4. Just love this blog a lot! We really need to reflect how leaders/HR should face these uncertainties/changes positively but think and do things differently in the forward-looking way to make the impact for today & tomorrow.

  5. Just like this blog a lot! Like the forward-looking thinking and very authentic sharing from Fran on how leaders/HR/ should always reflect ourselves to face all these uncertainties positively and do things differently to make the impact to the broader community.

  6. Sorry, Fran, but let's focus closer to home here…

    Ask how many of the November "restructured" workers feel embraced by Cisco. Interaction with our assigned Cisco HR advocate amounted to one 15-minute demo of the internal job posting site. (Really?) Internal job applications were mostly met by form letters turning impacted workers away. (Really?) My one hot job lead led me to 3 interviews and an 8-hour challenge project that seem to be very well received. After all this… I received a 2-sentence email from the recruiter telling me that the hiring manager had decided to look at other candidates. Never one word from the hiring manager. (Really?)

    Not exactly a shiny happy people story from where I sit. But then again, I'm on the other side of the "Cisco – Best Places to Work"argument at this point.

    Sorry for the anonymity. I would have used my real name if I thought I would not be blackballed by Cisco. (Really?) To paraphrase an old quote on trust… It's an awful feeling when you doubt something that you thought was unquestionable.

  7. Unfortunately, it is nothing but another article in a long chain of politically motivated articles.

    To remind everyone here an American astronaut landed on the moon before the H1B was invented.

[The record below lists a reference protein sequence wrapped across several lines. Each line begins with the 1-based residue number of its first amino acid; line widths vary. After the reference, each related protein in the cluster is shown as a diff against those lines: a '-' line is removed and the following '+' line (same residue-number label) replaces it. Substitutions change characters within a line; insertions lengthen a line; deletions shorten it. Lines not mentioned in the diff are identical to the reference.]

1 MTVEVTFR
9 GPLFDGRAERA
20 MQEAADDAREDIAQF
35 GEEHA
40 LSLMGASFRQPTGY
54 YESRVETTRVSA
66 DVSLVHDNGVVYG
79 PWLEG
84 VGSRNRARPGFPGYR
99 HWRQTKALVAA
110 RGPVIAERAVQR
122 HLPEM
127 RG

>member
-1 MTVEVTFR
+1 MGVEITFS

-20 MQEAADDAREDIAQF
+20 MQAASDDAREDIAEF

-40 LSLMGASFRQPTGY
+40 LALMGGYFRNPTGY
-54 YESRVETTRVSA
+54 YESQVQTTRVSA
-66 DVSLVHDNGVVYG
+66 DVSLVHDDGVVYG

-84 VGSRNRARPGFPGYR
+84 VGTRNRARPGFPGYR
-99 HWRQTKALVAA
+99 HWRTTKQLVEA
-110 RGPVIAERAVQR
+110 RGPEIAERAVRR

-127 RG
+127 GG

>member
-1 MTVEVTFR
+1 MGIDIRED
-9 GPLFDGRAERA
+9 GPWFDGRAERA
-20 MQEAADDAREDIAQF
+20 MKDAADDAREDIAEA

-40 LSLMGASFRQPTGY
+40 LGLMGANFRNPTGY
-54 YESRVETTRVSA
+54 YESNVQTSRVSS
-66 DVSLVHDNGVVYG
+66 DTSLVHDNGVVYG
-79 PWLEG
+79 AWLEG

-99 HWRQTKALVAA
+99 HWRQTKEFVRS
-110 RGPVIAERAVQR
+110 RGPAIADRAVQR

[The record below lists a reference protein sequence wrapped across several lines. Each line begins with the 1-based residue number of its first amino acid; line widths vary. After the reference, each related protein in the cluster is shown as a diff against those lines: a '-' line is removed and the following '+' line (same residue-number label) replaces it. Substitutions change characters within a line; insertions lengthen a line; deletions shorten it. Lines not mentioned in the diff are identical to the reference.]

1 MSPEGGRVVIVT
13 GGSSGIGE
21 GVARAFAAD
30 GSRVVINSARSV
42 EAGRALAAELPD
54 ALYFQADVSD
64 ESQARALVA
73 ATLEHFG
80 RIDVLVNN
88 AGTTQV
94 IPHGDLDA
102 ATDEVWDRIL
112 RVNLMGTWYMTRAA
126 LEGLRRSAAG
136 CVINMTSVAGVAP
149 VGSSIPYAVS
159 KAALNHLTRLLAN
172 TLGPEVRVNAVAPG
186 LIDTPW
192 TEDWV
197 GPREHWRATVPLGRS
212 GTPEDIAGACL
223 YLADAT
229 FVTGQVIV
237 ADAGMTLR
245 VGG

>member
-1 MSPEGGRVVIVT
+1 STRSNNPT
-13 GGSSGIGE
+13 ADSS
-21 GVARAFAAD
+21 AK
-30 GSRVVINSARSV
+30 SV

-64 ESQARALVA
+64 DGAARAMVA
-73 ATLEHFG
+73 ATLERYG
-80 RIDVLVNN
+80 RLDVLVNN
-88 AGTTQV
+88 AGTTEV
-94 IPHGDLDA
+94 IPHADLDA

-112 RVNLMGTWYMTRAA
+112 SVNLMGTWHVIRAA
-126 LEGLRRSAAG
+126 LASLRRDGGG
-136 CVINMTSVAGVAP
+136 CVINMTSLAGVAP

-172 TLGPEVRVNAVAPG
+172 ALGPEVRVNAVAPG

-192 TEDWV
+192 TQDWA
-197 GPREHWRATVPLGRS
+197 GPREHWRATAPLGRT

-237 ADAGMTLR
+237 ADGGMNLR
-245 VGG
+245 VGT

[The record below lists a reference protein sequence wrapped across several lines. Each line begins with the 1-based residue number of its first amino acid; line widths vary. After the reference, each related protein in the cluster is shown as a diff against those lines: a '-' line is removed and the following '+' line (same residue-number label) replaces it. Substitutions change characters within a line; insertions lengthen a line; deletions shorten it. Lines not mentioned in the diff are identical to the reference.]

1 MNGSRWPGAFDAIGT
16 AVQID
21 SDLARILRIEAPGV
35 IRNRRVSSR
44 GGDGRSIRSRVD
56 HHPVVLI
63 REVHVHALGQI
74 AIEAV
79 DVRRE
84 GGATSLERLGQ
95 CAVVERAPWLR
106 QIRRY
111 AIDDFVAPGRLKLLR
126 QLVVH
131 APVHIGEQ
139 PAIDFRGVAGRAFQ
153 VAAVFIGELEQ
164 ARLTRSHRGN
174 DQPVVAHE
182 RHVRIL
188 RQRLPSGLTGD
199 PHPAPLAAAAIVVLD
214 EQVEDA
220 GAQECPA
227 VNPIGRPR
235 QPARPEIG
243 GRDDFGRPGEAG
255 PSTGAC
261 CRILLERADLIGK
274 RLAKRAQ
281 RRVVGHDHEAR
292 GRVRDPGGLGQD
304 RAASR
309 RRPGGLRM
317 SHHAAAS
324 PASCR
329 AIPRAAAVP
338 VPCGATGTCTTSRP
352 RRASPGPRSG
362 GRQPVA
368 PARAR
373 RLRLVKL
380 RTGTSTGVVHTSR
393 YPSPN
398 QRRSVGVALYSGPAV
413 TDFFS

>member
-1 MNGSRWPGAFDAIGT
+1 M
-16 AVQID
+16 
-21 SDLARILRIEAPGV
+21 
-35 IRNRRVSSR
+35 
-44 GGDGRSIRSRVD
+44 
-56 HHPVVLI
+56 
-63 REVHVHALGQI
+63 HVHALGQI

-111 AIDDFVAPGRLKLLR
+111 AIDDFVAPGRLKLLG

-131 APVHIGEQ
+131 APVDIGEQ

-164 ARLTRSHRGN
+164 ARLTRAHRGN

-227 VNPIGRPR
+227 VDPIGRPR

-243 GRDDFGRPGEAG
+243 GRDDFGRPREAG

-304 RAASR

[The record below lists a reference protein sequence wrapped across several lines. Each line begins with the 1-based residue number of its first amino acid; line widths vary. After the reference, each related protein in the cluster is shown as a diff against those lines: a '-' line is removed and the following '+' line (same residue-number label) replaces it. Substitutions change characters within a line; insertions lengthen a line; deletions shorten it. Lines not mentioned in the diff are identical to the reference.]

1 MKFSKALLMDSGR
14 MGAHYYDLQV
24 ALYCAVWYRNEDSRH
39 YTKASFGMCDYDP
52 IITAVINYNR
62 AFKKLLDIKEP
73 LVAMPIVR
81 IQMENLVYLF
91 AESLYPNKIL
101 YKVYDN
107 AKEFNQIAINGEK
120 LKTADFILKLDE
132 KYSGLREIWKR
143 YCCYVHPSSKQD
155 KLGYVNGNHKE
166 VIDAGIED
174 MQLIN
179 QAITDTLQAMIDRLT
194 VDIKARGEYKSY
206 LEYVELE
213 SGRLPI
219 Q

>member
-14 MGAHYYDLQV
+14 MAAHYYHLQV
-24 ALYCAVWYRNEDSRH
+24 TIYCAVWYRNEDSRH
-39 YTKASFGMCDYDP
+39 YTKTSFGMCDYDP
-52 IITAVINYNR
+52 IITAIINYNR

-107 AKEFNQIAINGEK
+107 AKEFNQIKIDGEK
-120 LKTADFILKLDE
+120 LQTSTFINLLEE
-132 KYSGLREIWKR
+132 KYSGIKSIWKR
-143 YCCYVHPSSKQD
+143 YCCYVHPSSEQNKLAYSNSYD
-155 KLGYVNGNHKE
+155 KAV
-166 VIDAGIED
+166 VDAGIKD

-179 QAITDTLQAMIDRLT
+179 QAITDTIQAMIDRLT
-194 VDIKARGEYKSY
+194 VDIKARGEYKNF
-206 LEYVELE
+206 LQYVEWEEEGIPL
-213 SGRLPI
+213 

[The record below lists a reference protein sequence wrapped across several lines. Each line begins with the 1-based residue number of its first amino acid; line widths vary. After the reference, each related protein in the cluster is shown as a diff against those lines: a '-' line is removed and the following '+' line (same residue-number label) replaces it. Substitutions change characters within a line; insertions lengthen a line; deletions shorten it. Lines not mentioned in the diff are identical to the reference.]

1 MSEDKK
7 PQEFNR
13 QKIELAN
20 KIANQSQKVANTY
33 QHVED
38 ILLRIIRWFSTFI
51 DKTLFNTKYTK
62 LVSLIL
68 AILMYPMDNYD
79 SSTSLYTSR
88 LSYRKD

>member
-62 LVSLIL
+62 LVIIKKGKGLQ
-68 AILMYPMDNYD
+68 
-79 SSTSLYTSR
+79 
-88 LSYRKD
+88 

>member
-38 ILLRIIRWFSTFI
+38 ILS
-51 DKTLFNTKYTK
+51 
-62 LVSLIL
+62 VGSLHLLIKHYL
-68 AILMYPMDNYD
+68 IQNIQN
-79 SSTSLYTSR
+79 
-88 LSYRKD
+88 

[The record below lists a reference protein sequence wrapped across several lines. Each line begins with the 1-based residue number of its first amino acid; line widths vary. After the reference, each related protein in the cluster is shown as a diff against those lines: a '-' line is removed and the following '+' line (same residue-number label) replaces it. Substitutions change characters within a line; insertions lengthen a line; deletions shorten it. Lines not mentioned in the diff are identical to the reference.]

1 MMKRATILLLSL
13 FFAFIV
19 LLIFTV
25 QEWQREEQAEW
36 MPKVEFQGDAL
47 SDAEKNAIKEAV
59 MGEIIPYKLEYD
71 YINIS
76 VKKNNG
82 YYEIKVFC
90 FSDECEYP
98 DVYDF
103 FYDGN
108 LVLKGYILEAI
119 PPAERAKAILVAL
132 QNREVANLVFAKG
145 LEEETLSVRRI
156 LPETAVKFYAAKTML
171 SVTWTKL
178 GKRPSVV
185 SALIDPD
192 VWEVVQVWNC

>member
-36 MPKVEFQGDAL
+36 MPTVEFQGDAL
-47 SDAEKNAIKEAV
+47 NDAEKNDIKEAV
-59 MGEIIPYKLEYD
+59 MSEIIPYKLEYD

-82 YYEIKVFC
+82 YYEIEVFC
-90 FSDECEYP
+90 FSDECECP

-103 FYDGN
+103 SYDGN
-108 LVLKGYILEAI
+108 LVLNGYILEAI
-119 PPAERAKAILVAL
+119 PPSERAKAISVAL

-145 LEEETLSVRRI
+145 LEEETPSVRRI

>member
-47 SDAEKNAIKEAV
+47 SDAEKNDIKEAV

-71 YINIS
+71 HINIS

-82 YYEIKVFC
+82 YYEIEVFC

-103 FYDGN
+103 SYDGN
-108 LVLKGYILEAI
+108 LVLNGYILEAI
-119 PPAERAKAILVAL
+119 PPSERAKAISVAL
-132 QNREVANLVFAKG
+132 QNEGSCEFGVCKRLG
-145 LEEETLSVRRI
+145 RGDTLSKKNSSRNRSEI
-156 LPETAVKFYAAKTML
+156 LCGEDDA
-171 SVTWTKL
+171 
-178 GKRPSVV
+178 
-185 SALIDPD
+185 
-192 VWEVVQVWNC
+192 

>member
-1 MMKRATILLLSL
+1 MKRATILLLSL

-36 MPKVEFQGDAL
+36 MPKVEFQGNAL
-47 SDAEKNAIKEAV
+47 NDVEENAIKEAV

As the Department of Labor concluded that Cisco “secured visas for foreign workers instead of hiring U.S. citizens for certain jobs and paid the visa holders at a lower rate than their American counterparts,”
    HR keeps citing “diversity” but huge part part the company engineering is from a single ethnic group.
    If I may suggest, continue posting such articles just further undermines and destroys employees’ trust I the company. No one buys this propaganda. Let the elected Government to govern and let Cisco do business!

    (Please check your “facts” please there is no slowdown in the economy, in the contrary, there is a steep surge in company profits and near-record levels of optimism from consumers and businesses)

    Previous H1B holder

  8. What a thoughtfully-written article! So glad to be a part of a company that is striving to stay ahead of the skills gap rather than constantly fearing it. I especially love the work about improving higher education with a focus on gaining experience in the technical skills of tomorrow. Skilling and re-skilling are imperative priorities for human resources organizations to master in today's rapidly-changing economy.